Given the environment, my colleagues and I wanted to move beyond the “things are tough all over” sentiment to talk about specific tactics of selling in a recession. In March, we hosted a dinner for SaaS company Sales VPs to share secrets and know-how of selling in a challenging time. Dave Yarnold, the former VP Sales of SuccessFactors, led the discussion. His content was very informative, take a spin through his slides: Selling in a Downturn for Battery Dinner.
One of the guests took rough notes, which I’ve edited and paraphrased….
- Sell Value and ROI, Period. This is really the only way to be successful, and is particularly true in a down economy. The key is to develop a number of ROI models segmented by customer and product usage type. No model, no sale.
- Beware The Capacity Model Death Spiral. Sales capacity models can be deceiving: they are driven based on the buildup of individual performance relative to an average quota. The key question is: will these individuals deliver to their average quota or better? The challenge is that difficult economic times often highlight an individual’s inability to deliver on their average quota. The problem is that revenue projections can be built on individual capacity, and broader company expenses are also geared to this performance. So an individual’s under-performance can have a ripple effect that cascades through the sales organization and then the rest of the company: “misses” case sales firing, which in turn causes reductions in force in development, services, G&A, etc. In a down market, it’s important to remove below average performers early, and as always, you need to train, motivate, incentivize, and fuel your average and top performers like never before.
- Remember: Pipelines are Perishable. Don’t wait or allow deals to languish in pipelines as they are ALWAYS perishable. In these times, with more turnover and harder selling environments, deals will “spoil” even faster. Times like these require a concerted nurturing process to get closed (see point below). At the same time, deals are often stalled in this environment and need a recycling effort to revisit when spending freezes or re-orgs are behind buyers and they can think about new projects.
- Plan For Tougher Approval Times and Processes. To get a decision, expect 2.5x more approvers and 2 levels of seniority higher than you saw in more stable times. And, expect more decision makers to crop up along the way than those you were introduced to at the beginning. The key is to plan for these obstacles from both a pipeline timing and sales process perspective.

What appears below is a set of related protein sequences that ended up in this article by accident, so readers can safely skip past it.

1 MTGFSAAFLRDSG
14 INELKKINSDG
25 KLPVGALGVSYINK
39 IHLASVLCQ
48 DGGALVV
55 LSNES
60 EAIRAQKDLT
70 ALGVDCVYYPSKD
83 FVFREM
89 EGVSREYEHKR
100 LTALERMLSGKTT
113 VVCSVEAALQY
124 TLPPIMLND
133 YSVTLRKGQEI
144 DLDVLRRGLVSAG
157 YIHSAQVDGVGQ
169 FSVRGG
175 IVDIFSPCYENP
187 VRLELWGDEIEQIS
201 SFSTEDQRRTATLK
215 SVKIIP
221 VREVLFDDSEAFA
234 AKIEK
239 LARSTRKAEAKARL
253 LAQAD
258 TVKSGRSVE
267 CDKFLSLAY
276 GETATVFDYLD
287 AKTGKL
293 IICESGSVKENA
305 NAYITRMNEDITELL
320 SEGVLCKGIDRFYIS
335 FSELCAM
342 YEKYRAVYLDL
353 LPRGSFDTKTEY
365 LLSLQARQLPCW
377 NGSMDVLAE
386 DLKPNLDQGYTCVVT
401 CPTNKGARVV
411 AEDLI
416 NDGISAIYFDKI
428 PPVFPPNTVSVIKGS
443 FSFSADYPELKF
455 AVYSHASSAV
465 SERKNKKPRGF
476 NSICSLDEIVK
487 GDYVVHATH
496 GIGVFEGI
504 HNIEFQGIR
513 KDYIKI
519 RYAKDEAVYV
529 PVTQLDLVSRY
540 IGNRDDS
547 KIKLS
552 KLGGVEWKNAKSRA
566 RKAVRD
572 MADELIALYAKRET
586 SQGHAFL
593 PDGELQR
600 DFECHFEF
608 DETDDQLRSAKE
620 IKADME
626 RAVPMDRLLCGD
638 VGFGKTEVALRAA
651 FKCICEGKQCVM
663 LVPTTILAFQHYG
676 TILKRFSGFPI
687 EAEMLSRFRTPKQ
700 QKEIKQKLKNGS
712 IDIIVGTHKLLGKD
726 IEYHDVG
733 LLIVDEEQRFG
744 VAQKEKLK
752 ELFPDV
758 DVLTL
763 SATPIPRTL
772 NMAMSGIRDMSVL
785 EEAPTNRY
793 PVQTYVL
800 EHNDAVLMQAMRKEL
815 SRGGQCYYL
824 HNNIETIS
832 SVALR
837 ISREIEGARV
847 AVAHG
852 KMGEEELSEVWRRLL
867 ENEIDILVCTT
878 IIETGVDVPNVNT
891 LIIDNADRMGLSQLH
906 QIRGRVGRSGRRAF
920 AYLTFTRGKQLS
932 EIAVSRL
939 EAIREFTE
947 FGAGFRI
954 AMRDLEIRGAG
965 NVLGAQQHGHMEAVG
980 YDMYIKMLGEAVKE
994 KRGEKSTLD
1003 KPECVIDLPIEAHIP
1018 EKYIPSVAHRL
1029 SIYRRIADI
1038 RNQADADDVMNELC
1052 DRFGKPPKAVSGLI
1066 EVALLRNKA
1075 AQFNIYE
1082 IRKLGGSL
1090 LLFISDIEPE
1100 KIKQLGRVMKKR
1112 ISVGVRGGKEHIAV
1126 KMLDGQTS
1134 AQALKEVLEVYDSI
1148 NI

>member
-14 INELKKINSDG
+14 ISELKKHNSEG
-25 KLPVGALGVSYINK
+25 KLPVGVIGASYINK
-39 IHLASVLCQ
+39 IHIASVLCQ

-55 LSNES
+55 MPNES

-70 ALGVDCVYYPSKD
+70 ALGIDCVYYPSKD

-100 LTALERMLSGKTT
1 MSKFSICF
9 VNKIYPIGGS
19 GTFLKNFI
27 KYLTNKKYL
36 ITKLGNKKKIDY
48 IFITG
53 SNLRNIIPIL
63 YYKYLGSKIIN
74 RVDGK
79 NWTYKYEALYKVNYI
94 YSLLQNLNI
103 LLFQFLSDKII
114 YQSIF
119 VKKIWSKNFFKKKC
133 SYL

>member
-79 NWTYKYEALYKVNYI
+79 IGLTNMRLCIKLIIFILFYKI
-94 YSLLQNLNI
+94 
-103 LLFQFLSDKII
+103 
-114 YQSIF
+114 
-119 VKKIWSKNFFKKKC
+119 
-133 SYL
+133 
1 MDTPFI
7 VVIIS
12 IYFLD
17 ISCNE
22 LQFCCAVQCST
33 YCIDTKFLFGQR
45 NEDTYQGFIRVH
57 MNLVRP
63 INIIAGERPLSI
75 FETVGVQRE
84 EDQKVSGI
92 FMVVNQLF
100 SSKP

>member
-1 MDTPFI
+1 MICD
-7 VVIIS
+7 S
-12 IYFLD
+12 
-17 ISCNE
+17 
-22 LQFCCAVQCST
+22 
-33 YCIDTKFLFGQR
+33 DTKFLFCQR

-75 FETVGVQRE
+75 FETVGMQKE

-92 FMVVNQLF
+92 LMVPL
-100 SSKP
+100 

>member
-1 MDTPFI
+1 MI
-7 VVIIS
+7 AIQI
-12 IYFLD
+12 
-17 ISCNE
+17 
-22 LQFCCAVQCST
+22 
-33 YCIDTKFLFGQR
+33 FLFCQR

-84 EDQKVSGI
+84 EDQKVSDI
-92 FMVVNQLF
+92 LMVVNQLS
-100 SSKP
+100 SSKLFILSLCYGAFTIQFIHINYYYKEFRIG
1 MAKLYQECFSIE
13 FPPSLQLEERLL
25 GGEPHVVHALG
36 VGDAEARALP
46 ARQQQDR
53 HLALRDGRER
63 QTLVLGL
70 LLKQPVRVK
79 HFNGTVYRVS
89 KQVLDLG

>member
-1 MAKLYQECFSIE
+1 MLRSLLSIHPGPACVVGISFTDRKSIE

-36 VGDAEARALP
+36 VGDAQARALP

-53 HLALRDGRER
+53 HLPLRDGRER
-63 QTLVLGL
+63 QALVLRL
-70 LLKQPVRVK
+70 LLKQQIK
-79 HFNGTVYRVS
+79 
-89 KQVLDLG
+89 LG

- Get Close, Build Trust. Executive connections and trusted champions are REQUIRED to close business today. Buyers are scared and won’t take risks. If you can help them feel that the water’s warm with senior executive sponsorship, buyers might take the plunge.
- Buyers Are Not Lying. “Surprises” are coming up later in the cycle and more frequently. Prospects aren’t lying when they say they didn’t know something was coming or don’t know what’s going on. Even VPs don’t know what the CEO is going to do the next day because the CEO doesn’t know what the Board will do the next day. Multiple checkpoints in the process are good to make sure that the close process / decision makers are not changing.
- Sales Training Should Be a Rule, Not an Exception. Good sales organizations don’t hold sales training as a one-time event, they do it continuously. Best-in-class companies create a slot for other parts of the organization to present – new product updates, customer success stories, competitive analytics, services engagement changes, etc. This teach-in format can be tacked onto the weekly sales pipeline review. One company has the salesforce grade each one of these interactions to ensure a closed loop feedback process.
- Say No To End of Quarter / End of Period Dates. These are really arbitrary dates made up by the Sales Person. Most leading SaaS companies are moving from quarterly to monthly quotas to manage the end of quarter problem. Many SaaS companies still have 50% of their quarter come in during the last few days of the quarter. However, it’s up to the sales team to actually control that emotional requirement.
- Valuable Emails Get Through. Emails that get through to prospects in tough times are the exact opposite of marketing speak. Some interesting examples include: “give you $100 for 15 minutes of your time, if I’m not valuable” email, the “donate to your charity” email, and “one sentence who-can-make-decisions-if-it-isn’t-you” email.
- Build For the Long Term. Times are difficult, but people, processes, and policies that are built in this environment will only help the company to excel during good times.
We enjoyed having Dave share his insights with the group. Please feel free to post any comments or questions.